There is a huge gap between what we’ve been told in the UK about war in Ukraine and what is really happening here – British documentalist

There is a huge gap between what we’ve been told in the UK about war in Ukraine and what is really happening here – British documentalist
January 20, 2016.

Kyiv, January 20, 2016. Mark Neville is a war artist who is planning to create a photobook about war in Ukraine. His big project involves taking photos of Ukrainian soldiers, IDPs and volunteers along with writing stories about them. This will result in his third photobook. “I’m going to send them out to people, especially to the media to give them an accurate picture of what is really happening in Ukraine. There is a huge gap between what is really happening and what we’ve been told in the UK”, stated Mark Neville, British photographer and documentalist at the press briefing at Ukraine Crisis Media Center. He already visited military hospital, family homes, and rehabilitation centers. He says he is amazed, how many volunteers there are in Ukraine. “It seems everywhere I go, there are volunteers giving their time and resources to help the troops on frontline”, Mr Neville explained.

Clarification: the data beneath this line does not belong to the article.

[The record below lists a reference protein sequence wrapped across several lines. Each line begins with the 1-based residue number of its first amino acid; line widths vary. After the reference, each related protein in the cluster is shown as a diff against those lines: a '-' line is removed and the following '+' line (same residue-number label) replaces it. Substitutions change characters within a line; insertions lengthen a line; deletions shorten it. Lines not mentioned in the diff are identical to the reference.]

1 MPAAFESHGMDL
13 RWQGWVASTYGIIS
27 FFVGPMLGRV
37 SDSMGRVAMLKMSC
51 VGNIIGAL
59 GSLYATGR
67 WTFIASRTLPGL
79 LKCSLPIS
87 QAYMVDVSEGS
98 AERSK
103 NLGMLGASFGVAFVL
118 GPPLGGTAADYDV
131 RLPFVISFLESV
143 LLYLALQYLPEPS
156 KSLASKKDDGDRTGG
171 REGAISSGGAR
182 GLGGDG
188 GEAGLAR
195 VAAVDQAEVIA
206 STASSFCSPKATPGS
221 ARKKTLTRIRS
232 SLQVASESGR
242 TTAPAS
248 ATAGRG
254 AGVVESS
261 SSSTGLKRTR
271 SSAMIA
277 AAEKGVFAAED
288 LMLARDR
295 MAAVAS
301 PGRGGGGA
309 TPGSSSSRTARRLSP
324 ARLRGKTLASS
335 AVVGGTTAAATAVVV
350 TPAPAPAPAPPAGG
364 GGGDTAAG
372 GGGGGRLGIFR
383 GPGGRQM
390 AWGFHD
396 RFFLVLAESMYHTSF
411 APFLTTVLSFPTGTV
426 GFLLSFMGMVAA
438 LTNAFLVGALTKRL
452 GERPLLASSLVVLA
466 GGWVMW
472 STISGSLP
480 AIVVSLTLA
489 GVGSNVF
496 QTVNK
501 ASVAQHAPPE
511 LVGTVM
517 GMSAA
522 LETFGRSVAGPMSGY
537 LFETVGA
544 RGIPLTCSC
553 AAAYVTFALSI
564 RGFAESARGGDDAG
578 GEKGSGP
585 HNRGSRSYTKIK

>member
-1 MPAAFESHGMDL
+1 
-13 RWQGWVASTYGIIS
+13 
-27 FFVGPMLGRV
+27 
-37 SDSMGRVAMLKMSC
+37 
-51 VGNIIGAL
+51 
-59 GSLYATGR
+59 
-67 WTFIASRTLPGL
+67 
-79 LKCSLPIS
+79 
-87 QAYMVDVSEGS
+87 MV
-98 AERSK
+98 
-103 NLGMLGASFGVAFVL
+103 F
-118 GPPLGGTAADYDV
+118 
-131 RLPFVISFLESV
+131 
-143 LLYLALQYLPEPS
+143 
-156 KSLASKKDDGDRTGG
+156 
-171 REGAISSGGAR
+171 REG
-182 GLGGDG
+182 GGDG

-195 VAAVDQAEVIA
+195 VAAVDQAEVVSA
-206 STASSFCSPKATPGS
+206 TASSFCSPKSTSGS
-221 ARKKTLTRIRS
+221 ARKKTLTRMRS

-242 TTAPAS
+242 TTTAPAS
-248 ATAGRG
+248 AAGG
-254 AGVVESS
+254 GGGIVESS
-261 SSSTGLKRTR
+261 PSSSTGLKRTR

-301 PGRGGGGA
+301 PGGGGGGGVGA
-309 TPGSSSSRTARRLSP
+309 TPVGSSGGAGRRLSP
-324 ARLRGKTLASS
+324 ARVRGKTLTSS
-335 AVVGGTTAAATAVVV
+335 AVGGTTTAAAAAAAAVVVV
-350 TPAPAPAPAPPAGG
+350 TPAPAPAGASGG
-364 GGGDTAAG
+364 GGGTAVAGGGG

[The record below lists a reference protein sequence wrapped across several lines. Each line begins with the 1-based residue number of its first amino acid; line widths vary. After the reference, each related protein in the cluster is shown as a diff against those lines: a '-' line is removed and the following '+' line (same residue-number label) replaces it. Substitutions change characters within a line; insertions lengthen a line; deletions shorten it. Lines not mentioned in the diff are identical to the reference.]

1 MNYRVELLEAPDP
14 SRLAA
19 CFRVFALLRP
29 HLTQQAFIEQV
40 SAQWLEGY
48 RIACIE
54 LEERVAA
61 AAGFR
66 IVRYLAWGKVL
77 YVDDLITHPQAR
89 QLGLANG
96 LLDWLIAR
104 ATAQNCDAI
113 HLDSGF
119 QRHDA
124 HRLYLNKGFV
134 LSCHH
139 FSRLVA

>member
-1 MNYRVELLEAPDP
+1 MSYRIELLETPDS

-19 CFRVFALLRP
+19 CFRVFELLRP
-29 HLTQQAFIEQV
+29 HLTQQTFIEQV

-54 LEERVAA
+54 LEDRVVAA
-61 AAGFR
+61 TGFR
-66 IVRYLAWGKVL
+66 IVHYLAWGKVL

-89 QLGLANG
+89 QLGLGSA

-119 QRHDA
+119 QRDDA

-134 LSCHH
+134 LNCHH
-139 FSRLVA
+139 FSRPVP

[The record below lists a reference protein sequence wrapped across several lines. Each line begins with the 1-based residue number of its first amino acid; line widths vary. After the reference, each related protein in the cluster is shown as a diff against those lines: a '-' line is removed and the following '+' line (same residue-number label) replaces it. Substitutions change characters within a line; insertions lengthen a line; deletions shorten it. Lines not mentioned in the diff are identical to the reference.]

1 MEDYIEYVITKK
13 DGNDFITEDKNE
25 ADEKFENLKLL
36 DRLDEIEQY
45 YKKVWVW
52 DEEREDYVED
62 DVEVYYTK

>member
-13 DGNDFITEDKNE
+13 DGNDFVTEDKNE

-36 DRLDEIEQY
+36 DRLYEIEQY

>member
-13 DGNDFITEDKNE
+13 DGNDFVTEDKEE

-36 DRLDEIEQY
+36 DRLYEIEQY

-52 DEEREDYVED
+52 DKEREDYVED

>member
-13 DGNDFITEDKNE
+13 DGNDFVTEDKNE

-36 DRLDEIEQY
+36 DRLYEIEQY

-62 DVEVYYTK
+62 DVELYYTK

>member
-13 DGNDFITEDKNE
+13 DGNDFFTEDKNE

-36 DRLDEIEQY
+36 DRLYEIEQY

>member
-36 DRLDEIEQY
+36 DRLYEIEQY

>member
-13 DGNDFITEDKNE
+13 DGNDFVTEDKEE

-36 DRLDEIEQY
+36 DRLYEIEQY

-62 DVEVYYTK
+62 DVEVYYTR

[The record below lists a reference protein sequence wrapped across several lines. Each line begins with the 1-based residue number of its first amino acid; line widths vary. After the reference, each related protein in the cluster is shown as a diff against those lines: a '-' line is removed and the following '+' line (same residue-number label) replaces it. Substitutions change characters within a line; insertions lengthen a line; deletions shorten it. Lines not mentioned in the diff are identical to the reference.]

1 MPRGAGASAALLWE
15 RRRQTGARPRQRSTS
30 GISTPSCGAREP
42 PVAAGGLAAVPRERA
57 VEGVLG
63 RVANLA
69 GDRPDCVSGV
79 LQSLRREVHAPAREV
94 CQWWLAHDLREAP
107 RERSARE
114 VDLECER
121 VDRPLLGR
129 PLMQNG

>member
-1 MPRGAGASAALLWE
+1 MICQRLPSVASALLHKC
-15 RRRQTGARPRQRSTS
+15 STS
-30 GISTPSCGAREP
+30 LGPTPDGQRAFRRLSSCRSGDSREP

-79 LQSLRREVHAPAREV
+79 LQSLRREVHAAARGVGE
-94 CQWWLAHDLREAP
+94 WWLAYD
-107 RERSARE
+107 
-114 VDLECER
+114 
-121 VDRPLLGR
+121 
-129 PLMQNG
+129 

Another project Mark is working on is to set up a printing press center in either Lviv or Kyiv to make photobooks like his that will continue telling stories about IDPs. He believes, “their stories aren’t covered in the West. “Not as they should be”.

Mr Neville is also planning to collaborate with the Stopfake.org to take ambiguous photos tell stories that are really behind them. That is the way to fight Russian propaganda and refute lies in Russian press.

Mark Neville was a war artist at Helmand, Afghanistan, where he lived with British army in 2011-2012. He came back with the post-traumatic stress disorder (PTSD) from that experience. His story on PTSD resulted in two books about impact every war has on soldiers and other people living through it.

“I’ve sent these books free to prisons, homeless centers, mental health charities – everywhere, where soldiers and veterans who might have been suffering from PTSD and never got treated, might have ended up”, Mr Neville said, explaining that it his way of encouraging people to come forward and get help.

According to Mark Neville, Ukrainian organizations reached out to him and suggested these books to be translated in Ukrainian for soldiers here, in Ukraine.

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